Working in animal welfare and rescue involves every sort of emotion on a daily basis and there are so many ways to work or volunteer in the field. But one of the most wonderful aspects can be taking photos of the adoptable animals to help find them a forever home! Thanks to social media platforms and more accessible technology, taking photos is a lot easier and can be a lot of fun for everyone involved. Getting started can be as simple as taking out your smartphone and snapping a photo but if you want to take it up a notch, here are 26 tips and photography definitions to help you get a great photo.
Attention: have appropriate ways to capture an animal’s attention! This can mean letting the animal sniff and explore the space before taking photos, having treats/toys on hand, using sounds, walking the dog beforehand, etc. If there is too much going on around them, the animal isn’t going to be interested in paying any attention and having their photo taken.
Background: have a clean, simple background, as a cluttered background can pull focus from the animal. It doesn’t always need to be a white, blank slate; just something simple!
Calm: be calm during the shoot; animals can pick up on a lot and can get anxious if you’re anxious! This also means being patient and understanding. Sometimes, animals aren’t going to do what you want them to do and while it might be stressful, keeping the atmosphere calm can make the photo shoot more fun and rewarding for all involved.
Depth of Focus/Field: this is a photography term that refers to the zone/area of a photo that appears sharp and in focus
Eye-level: get to the animal’s level! That means getting to the ground/floor or getting the animal to a higher level. By getting eye level with the animal, the perspective of the photo changes
Focus: keep focused on the task at hand and make sure the subject/animal is in focus! They are the star of the show after all. For some cameras, there is an autofocus feature, which means the camera may pick a different spot in the frame to focus on instead and the resulting photo could have a blurry animal.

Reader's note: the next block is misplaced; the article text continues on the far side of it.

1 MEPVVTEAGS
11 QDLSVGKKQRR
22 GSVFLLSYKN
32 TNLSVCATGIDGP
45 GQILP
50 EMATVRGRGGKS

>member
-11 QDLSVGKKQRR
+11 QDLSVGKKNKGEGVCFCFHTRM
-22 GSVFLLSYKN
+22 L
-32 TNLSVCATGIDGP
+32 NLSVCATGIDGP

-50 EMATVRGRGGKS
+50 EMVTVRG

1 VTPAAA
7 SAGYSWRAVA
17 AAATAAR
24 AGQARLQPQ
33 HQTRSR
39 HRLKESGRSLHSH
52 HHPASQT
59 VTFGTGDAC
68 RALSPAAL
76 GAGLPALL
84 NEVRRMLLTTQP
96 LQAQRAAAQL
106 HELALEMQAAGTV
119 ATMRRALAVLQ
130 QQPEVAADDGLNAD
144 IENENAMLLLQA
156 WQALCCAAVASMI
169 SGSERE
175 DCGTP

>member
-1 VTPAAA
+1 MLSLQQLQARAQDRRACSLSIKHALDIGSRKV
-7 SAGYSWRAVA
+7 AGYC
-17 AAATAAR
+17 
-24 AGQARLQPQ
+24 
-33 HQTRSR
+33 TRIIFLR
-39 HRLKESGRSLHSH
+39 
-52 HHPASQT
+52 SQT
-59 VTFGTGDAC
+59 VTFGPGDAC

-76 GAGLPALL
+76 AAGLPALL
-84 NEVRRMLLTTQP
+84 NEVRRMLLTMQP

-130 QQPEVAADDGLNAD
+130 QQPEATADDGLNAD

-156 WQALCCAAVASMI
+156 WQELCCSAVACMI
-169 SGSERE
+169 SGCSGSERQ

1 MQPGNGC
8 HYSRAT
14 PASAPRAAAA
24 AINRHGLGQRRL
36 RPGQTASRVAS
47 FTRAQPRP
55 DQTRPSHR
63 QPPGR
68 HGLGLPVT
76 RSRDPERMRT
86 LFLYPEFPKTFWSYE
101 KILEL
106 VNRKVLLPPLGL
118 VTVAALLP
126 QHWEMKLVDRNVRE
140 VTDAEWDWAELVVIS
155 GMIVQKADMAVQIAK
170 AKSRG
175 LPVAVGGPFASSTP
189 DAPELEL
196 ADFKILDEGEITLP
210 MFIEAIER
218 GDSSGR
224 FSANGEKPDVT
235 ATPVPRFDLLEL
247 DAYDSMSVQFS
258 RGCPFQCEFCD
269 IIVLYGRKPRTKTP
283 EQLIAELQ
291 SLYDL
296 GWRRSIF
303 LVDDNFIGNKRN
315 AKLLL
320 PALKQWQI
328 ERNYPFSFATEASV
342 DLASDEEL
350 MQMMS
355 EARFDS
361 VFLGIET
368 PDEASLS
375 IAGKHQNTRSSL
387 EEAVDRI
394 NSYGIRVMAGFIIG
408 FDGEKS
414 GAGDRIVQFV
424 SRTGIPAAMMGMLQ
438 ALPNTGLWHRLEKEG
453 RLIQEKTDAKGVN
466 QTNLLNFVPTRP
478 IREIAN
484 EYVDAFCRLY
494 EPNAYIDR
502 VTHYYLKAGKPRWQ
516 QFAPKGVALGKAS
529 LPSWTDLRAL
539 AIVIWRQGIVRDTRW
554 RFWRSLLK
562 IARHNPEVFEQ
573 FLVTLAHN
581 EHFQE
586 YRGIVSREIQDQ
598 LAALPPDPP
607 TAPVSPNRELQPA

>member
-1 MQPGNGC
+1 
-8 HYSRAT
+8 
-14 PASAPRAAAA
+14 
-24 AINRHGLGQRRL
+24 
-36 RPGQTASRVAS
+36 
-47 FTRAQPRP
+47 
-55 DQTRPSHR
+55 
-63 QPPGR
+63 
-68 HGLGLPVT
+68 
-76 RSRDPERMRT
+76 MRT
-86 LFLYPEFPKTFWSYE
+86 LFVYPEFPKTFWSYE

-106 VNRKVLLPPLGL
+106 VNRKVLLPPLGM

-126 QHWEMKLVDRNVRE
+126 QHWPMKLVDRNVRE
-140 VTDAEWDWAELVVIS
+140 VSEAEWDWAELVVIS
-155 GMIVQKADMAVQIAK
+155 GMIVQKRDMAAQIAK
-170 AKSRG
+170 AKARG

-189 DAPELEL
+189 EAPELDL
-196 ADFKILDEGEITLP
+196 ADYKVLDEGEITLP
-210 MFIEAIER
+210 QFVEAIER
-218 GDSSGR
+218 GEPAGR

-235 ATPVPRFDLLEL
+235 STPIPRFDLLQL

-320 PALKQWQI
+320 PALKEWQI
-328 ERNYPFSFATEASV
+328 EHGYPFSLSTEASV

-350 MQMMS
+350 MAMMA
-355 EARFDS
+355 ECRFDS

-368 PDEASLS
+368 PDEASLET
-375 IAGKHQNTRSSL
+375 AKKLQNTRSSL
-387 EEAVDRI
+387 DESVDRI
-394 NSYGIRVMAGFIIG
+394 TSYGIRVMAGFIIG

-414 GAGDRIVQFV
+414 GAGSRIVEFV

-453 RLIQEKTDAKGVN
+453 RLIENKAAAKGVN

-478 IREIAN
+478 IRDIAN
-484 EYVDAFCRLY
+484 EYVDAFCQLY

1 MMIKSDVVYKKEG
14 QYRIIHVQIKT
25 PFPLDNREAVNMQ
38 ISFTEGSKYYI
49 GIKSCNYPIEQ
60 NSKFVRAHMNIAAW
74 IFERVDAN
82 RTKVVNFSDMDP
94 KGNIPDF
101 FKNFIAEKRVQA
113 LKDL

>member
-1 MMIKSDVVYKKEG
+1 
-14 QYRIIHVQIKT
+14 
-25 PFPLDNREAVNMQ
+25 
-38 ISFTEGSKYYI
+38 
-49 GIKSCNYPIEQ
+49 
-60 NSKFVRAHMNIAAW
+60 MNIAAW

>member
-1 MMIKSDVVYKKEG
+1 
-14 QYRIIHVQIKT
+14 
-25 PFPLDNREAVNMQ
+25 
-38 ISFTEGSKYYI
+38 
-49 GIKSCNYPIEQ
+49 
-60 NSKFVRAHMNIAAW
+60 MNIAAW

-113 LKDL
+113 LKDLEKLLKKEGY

Golden Ratio: this refers to the special number (roughly 1.618) that appears in geometry, art, architecture, and other fields. It’s also called the “Fibonacci Spiral” but the simplified version in photography is referred to as “the rule of thirds”, which is a way to visually compose a photo by dividing it into nine rectangles.
Help: have someone help! An “assistant” for taking photos can help keep an eye on the animal. Having an extra set of hands and eyes can really make a difference, as the other person can help get the animal’s attention, clean up messes, and more.
Imagination: be creative and don’t be afraid to use your imagination! Have fun with the shoots.
Jpeg: this stands for “Joint Photographic Experts Group” and is traditionally the standard file format. Other file formats include PNG, TIFF, and HEIC (which is currently the common format for Apple products)
Keep it simple stupid: this really is self-explanatory.
Light: use natural light whenever possible and avoid using a flash! A flash is generally not great around animals, as it could freak them out. With the right preparation, taking photos outside can be a whole lot of fun.